Diversity & Inclusion in Wisconsin’s Engineering Industry

Posted By: Andy Platz Diversity & Inclusion ,


The topic of diversity, inclusion, and belonging is critical for the future of the A/E/C industry. In Wisconsin, there is a substantial challenge to developing a diverse A/E/C workforce and talent pipeline because of our less diverse demographics. For example, less than 20% of Wisconsin’s population is a racial minority. Without the availability of a diverse population, increasing participation from underrepresented groups will require innovation and creative thinking. Fortunately, we are seeing that the call to improve inclusion in our industry is a priority and efforts to highlight social equity have gained momentum.

The business case for seeking a more diverse workforce is undeniable. The intersection of multiple perspectives improves design and outcomes for clients. New viewpoints can challenge the status quo when it comes to design and help us offer better solutions. For engineering firms designing in Wisconsin’s urban environments and diverse communities, it’s important to understand how our ideas may impact a variety of people. After all, our clients care about the communities they are in; our work can have a lasting impact beyond just the infrastructure we leave behind. Our charge is to think beyond the project and see the potential for positive impact throughout the community.

For the past three years, Mead & Hunt has invested in a diversity, inclusion, and belonging (DI&B) initiative. One of our first tasks was to create an employee-led Employee Resource Group (ERG). Our ERG has worked with the Human Resources team to evolve policies to be more inclusive, to create action plans from the results of our first diversity and inclusion survey, and to develop a plan to recruit more diversity to our workforce. In 2021, two ERG Program Manager positions were created and filled to keep the momentum. We currently have groups for those with interests in the following: Individuals with Disabilities, Multicultural, LGBTQ+, Women, and Military/Veterans.

Company leadership encourages the group, creates opportunity, and arrives to the conversation with a willingness to learn. We’ve added an option for employees to add pronouns to their email signature, created support groups for working parents, revitalized our marketing materials to include statements related to important social issues, and improved our website’s accessibility. We won’t always get it right. But putting in the work is the right thing to do.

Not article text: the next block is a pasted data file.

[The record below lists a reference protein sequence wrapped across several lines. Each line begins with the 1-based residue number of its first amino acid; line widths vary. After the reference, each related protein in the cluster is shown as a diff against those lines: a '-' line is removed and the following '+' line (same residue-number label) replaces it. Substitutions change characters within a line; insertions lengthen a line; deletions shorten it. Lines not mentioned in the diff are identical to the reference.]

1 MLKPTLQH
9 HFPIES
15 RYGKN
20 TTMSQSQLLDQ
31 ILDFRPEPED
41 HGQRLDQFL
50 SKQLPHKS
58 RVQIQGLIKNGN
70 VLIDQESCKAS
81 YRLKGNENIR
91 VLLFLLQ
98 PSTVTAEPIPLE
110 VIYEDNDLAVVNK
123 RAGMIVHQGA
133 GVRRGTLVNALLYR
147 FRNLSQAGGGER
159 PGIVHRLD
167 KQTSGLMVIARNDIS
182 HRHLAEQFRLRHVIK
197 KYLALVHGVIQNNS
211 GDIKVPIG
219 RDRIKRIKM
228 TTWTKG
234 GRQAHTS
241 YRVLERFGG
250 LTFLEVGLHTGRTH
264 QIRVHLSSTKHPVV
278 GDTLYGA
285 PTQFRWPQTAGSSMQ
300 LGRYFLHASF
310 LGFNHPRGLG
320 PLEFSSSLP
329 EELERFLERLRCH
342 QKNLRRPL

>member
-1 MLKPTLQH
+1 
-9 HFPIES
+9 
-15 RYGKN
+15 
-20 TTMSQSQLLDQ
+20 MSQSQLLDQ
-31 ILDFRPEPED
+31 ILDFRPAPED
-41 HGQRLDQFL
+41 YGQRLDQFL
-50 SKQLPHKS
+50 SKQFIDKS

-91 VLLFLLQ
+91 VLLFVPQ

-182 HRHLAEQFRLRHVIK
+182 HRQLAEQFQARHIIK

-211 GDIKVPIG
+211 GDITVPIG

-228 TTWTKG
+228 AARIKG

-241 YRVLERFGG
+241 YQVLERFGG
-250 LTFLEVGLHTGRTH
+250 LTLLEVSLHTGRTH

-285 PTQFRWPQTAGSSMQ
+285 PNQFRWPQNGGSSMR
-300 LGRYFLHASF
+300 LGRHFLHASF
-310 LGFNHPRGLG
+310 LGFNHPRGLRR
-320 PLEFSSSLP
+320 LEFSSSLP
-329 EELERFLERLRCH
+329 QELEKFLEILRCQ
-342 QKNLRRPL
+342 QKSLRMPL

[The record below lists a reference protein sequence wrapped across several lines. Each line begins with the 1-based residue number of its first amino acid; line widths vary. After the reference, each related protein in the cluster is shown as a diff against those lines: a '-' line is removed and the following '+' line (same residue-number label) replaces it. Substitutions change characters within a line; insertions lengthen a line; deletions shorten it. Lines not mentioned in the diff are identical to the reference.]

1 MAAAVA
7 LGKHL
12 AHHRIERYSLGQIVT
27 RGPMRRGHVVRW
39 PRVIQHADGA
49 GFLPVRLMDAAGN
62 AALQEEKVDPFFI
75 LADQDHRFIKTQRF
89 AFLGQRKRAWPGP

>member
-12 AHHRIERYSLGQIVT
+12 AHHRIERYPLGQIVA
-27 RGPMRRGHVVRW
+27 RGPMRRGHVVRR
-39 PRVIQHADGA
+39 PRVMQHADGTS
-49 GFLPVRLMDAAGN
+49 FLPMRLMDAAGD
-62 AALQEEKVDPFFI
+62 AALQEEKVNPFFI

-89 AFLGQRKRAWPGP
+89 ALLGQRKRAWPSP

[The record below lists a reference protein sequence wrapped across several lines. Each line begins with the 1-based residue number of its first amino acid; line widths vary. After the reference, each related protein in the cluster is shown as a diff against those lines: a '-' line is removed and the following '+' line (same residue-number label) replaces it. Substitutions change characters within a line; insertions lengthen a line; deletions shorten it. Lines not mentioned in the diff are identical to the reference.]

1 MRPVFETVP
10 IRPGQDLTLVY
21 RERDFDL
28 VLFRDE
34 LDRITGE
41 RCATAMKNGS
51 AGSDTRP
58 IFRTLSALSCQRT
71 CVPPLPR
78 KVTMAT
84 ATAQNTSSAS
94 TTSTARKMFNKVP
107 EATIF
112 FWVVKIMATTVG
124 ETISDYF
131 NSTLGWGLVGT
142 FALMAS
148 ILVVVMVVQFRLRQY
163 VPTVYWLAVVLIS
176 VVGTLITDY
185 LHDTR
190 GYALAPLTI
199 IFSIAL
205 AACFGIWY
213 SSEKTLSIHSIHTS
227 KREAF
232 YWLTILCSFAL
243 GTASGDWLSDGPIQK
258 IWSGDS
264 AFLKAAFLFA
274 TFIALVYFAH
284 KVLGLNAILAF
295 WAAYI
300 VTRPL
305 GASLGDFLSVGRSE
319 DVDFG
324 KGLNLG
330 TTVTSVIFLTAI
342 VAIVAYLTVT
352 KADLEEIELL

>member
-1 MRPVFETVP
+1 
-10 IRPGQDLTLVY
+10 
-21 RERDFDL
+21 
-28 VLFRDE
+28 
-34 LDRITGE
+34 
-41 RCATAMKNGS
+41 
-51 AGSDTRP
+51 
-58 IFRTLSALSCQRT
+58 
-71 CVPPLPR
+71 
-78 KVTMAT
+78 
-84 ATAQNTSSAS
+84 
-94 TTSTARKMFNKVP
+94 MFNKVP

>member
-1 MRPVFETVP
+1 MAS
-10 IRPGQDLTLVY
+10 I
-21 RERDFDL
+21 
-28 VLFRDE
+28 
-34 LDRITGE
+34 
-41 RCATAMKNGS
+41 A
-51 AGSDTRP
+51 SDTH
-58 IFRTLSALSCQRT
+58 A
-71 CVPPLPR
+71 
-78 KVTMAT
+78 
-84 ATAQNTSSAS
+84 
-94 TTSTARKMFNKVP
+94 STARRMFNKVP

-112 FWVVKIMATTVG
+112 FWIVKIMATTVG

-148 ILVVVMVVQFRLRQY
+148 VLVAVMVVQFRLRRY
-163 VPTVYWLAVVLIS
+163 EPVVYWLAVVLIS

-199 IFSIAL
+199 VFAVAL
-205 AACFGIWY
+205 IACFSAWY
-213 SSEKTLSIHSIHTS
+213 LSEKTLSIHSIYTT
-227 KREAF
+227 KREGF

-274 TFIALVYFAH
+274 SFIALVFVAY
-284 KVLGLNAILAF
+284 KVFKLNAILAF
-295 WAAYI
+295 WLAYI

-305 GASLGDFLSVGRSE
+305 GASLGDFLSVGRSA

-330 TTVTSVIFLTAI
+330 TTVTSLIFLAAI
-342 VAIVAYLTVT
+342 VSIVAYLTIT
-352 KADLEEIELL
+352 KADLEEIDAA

Focusing on DI&B efforts also combats the talent shortage facing this industry. Where opportunity abounds, recruiting can be challenging. One idea is to create opportunity where it hasn’t readily existed before. This may require companies to bypass normal recruiting channels to find ways to inspire the next generation. Introducing middle and high school students in underserved communities to STEM programs, offering job shadow programs, and mentoring college students as they choose their path are a few examples.

Prioritizing inclusion and belonging assists with retention in a highly competitive market, and helps employees feel heard. When employees openly share ideas, creativity thrives – and that means more unique solutions. I don’t know any consulting firm that doesn’t want to foster innovation in the work they do. At our firm, our ERG is a strong partner in other initiatives involving innovation, community giving, and more.

We also want to improve synergies with business partners, many of whom are also pursuing similar ideals with the goal of creating a better built environment. Together, our influence can be powerful.

I think we’re all striving for a future in which young engineers of diverse backgrounds thrive in the consulting environment and do meaningful work for our communities. This is a deliberate and directed effort and it’s a marathon, not a sprint. It’s going to take time and all of us working toward the same goal. Bringing the DI&B discussion to the forefront in all aspects of business makes space for that to happen.

About the Guest Blogger

Andy Platz, PE is the President & CEO at Mead & Hunt, an ACEC Wisconsin member firm. Andy is a Vice Chair of ACEC National’s Diversity, Equity, Inclusion & Belonging Committee. Embodying Inclusion and Diversity is an integral piece of both the ACEC National and ACEC Wisconsin Strategic Plans.

As CEO, Andy focuses on providing employees whatever it takes to help them be successful. He views the people who make up Mead & Hunt as the company’s strongest resource and sees his primary role as providing support and structure for all employees to achieve their own career goals.

Diversity & Inclusion Resources